Heading out of Scicli, our visit over, we turned back on ourselves as I carefully navigated a hairpin bend on a steep hill. There, over in the distance, MI spotted a cemetery. And what a cemetery. It seemed to go on forever. I had to go back.
Italians really honour their dead. I’ve yet to visit an Italian cemetery that wasn’t impeccably maintained and beautifully cared for. This Cimitero Comunale was no exception. Yes, some of the gravestones are crumbling and have seen better days, but even in their old age, there’s a beauty about them that you don’t get in more modern stones.
The Cimitero Comunale sits on a hill. Steep sets of steps fall away from the entrance gate. I wonder how the elderly, those who have difficulty walking, can get tend to the graves of those who’ve gone before them. And built as it is on a height, much of what you see is hard to get to. The paths traverse the hill, weaving in and out of various sections that seem to have a pattern of their own. Not knowing anything of the place (and finding little online afterward) it is hard to tell if these sections have any significance. It’s also hard to tell whether new burials are burials or cremations. The cemetery walls house the ashes of the dead while the bones are laid to rest on the flatter surfaces.
The mausoleums vary in style, from Baroque to modern, from steel and glass to ornate stone. Sadly, I lost most of my photos, so I can’t show you. The mix of styles is unusual, with modern slotted between old, as if some of the old had been demolished and room made. Hard to know. Difficult to tell. Stunning place.
One section had curious headstones – small white markers that shared dates, the same name – Ignoto, and another word: Sampieri. I thought perhaps it was an epidemic of some sort but 2005 seemed too recent. I finally found a blog post by János Chialá that explained it for me.
Back in 2005, off the beach at Sampieri, 25 migrants lost their lives. They’d crossed the Mediterranean from North Africa in search of better lives, fleeing war and famine and the Lord only knows what. They’re buried in the cemetery, their markers bearing numbers instead of names. Ignoto is Italian for unknown.
Eight years later, 13 more would lose their lives in sight of the same beach.
The 13 migrants died as they tried to reach the beach after the small fishing boat they had crossed the Mediterranean on run aground in sight of the beach. Rescuers saw the boat’s crew members violently order the migrants to jump into the water, and beat those who refused. The people who manage the human trade in the Mediterranean are often described as “pirates”, and have often shown no regard for the lives of the migrants who turn to them in their quest for a way to reach Europe.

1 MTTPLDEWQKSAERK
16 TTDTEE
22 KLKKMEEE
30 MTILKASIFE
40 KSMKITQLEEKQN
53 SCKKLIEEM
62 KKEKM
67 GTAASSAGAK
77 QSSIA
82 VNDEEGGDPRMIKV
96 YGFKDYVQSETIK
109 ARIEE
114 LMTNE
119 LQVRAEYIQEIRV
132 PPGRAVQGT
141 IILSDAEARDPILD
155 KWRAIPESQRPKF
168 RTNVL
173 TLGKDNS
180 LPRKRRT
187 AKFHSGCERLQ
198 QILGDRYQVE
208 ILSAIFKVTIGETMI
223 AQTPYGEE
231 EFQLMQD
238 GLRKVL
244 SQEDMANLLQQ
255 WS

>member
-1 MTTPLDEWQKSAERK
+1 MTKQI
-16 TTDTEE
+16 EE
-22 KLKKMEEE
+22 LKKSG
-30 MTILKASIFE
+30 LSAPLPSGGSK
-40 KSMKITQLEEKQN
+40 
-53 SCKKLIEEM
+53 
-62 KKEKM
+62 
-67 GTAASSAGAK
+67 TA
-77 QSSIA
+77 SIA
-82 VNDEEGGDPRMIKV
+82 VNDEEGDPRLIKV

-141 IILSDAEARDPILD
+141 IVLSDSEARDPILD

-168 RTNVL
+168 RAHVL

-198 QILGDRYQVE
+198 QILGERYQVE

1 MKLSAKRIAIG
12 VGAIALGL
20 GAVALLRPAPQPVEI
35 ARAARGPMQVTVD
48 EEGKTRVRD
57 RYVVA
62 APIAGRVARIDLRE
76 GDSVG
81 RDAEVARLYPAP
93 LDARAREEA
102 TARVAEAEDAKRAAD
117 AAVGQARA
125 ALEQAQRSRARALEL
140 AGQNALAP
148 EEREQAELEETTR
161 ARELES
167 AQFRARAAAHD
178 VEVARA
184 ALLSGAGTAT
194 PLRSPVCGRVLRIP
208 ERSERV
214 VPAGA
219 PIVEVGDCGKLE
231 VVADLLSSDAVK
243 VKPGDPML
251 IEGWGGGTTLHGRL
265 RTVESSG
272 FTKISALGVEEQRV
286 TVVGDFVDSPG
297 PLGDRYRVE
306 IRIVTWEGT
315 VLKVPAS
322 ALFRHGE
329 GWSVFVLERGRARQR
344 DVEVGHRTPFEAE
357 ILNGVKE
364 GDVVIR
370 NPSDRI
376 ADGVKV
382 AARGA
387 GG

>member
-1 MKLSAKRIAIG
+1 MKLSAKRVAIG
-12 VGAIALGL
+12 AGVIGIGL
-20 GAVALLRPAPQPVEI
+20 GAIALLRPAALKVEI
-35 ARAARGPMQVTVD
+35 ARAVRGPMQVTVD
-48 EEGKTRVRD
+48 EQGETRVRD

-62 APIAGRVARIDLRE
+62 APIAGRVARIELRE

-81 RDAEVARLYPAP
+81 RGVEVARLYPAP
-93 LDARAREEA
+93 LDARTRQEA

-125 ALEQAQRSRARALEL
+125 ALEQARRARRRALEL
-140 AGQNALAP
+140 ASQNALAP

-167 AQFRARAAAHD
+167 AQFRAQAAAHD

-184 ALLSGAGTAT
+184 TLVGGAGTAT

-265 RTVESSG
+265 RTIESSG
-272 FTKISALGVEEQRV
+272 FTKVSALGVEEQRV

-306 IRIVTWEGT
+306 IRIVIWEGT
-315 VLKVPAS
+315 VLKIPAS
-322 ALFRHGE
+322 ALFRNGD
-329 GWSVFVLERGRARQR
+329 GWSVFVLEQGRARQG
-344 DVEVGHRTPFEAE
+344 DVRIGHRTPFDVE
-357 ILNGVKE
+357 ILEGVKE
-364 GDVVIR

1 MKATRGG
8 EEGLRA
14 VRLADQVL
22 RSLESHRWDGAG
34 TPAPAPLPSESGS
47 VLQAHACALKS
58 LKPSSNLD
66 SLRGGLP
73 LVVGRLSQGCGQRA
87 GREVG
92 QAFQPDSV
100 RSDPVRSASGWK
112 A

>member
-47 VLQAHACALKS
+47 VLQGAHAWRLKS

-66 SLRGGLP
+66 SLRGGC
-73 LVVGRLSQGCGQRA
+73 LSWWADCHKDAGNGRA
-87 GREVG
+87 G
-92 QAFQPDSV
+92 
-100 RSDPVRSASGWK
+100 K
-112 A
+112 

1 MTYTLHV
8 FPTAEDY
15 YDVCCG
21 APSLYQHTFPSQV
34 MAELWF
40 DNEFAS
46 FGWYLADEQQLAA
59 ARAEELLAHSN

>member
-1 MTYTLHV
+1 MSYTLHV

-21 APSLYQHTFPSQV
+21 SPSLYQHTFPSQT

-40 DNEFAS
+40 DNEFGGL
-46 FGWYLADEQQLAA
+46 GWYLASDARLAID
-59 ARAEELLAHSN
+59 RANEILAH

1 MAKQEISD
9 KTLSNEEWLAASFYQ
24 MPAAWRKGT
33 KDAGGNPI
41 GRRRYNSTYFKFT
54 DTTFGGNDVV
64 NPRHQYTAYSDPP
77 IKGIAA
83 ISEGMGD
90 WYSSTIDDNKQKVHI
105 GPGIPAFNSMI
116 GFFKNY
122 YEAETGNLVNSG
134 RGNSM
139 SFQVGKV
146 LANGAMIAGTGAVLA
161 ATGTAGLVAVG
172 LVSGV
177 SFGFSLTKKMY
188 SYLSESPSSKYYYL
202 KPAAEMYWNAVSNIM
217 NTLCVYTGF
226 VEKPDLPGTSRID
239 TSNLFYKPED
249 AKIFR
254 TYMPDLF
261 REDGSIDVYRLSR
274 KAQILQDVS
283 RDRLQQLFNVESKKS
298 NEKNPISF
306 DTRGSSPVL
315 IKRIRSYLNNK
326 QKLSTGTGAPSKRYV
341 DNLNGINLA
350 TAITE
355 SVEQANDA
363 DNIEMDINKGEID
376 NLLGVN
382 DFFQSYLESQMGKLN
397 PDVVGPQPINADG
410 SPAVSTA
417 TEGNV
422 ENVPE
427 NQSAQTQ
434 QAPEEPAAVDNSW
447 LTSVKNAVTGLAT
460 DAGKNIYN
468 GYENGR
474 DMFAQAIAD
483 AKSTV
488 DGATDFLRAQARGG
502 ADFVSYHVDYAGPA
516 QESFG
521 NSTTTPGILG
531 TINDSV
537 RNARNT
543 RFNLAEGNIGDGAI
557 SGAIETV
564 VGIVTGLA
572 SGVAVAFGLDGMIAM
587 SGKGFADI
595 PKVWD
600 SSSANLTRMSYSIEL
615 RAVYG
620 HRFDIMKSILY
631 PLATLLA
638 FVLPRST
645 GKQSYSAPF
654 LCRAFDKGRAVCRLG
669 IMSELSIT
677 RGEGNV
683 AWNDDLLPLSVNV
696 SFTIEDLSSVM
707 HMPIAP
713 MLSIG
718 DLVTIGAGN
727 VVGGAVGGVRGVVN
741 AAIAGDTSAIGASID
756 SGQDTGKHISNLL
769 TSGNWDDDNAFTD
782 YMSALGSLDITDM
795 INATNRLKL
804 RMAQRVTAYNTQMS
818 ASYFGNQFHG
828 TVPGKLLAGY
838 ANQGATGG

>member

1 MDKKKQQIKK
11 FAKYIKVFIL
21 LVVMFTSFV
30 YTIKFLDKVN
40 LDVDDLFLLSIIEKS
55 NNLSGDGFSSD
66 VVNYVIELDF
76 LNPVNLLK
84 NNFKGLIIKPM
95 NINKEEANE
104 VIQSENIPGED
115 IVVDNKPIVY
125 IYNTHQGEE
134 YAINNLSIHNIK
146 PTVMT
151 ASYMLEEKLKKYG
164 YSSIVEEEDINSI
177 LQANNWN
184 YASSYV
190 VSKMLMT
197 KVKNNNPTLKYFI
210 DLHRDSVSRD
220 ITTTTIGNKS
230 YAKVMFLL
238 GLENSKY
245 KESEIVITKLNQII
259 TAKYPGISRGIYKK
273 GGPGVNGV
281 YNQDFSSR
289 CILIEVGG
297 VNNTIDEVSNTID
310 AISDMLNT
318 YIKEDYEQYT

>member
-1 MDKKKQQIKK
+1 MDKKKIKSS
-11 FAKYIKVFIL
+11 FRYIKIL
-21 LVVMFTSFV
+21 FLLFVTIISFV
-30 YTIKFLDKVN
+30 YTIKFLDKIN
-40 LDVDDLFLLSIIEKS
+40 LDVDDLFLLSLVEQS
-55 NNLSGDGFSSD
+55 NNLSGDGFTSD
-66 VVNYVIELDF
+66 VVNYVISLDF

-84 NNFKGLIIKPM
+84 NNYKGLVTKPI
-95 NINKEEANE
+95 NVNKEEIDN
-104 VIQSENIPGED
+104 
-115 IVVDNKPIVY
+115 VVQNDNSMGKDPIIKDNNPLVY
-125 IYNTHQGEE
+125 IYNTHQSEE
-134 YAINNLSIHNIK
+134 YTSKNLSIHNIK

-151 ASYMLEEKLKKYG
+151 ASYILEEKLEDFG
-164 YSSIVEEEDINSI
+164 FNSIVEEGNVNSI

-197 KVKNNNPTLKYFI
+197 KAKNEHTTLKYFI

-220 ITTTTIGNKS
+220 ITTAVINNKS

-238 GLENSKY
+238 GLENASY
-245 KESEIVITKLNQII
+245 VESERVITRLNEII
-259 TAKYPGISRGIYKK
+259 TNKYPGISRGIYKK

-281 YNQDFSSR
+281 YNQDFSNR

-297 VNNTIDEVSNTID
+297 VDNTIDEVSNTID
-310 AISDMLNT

Four days later, some 92 more would die in another boating tragedy. All those dreams ending in tragedy and a grave in another land.
I noticed when in Milan, that much of the statuary involves mourning women. It was in short supply in Scicli but what there was favoured the female.
When in Sicily, the mafia always seems present, be that presence real or imaginary. For Garofalo Vincenzo, their presence was all too real. On protection detail for five magistrates interviewing subjects with mafia connections, Garofalo and his partner were mowed down. Massacred.
Porteremo a spalla altri due servitori silenti dello Stato e ci rimane il solo conforto di saperli caduti per un’Italia migliore, uccisi da qualcuno che vuole in ogni modo e con ogni mezzo impedire che l’Italia diventi migliore.
He spoke about how they had fallen for a better Italy, killed by those who wanted to prevent Italy from becoming better. It was 1994. That’s my lifetime. That’s so hard to imagine. It wouldn’t be the last time we’d come across the reality that is the mafia.
I’ve made a note to myself to watch Kim Longinotto’s Shooting the Mafia, produced by Irish filmmaker Niamh Fagan. It chronicles the life of Italian photographer Letizia Battaglia, now in her 80s, and her work committing the work of the Mafia to celluloid. I also want to see Sicilian Ghost Story by Fabio Grassadonia and Antonio Piazza, ‘a fictional rendering of real-life mafia kidnapping and murder of Giuseppe di Matteo, the son of a mafia informant’.
Cemeteries are truly wonderful places, repositories of life stories and histories and a wealth of signposts to other worlds.
For more, see this video clip by @IvyCottageIndustries